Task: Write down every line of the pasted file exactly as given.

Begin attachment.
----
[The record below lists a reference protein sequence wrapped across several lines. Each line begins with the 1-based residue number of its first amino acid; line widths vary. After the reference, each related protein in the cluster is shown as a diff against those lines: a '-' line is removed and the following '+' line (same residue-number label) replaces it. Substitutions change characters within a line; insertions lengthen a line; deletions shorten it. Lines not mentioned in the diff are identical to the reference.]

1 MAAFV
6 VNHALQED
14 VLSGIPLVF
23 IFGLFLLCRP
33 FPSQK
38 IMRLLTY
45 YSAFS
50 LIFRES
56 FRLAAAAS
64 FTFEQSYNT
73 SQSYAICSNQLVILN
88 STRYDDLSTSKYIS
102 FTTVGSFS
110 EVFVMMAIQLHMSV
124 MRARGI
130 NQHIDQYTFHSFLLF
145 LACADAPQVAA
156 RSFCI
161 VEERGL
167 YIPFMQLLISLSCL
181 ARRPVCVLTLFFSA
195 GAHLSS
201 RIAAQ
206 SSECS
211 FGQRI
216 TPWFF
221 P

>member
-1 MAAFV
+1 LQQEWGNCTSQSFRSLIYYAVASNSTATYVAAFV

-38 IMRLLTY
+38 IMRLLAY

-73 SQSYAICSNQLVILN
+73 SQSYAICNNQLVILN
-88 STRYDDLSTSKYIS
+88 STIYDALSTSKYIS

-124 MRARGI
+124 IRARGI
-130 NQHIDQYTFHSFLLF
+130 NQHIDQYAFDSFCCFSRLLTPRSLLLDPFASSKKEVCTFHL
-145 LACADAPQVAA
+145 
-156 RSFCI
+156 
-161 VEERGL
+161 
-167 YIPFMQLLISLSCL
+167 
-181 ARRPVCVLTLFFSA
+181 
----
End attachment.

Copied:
[The record below lists a reference protein sequence wrapped across several lines. Each line begins with the 1-based residue number of its first amino acid; line widths vary. After the reference, each related protein in the cluster is shown as a diff against those lines: a '-' line is removed and the following '+' line (same residue-number label) replaces it. Substitutions change characters within a line; insertions lengthen a line; deletions shorten it. Lines not mentioned in the diff are identical to the reference.]

1 MAAFV
6 VNHALQED
14 VLSGIPLVF
23 IFGLFLLCRP
33 FPSQK
38 IMRLLTY
45 YSAFS
50 LIFRES
56 FRLAAAAS
64 FTFEQSYNT
73 SQSYAICSNQLVILN
88 STRYDDLSTSKYIS
102 FTTVGSFS
110 EVFVMMAIQLHMSV
124 MRARGI
130 NQHIDQYTFHSFLLF
145 LACADAPQVAA
156 RSFCI
161 VEERGL
167 YIPFMQLLISLSCL
181 ARRPVCVLTLFFSA
195 GAHLSS
201 RIAAQ
206 SSECS
211 FGQRI
216 TPWFF
221 P

>member
-1 MAAFV
+1 LQQEWGNCTSQSFRSLIYYAVASNSTATYVAAFV

-38 IMRLLTY
+38 IMRLLAY

-73 SQSYAICSNQLVILN
+73 SQSYAICNNQLVILN
-88 STRYDDLSTSKYIS
+88 STIYDALSTSKYIS

-124 MRARGI
+124 IRARGI
-130 NQHIDQYTFHSFLLF
+130 NQHIDQYAFDSFCCFSRLLTPRSLLLDPFASSKKEVCTFHL
-145 LACADAPQVAA
+145 
-156 RSFCI
+156 
-161 VEERGL
+161 
-167 YIPFMQLLISLSCL
+167 
-181 ARRPVCVLTLFFSA
+181 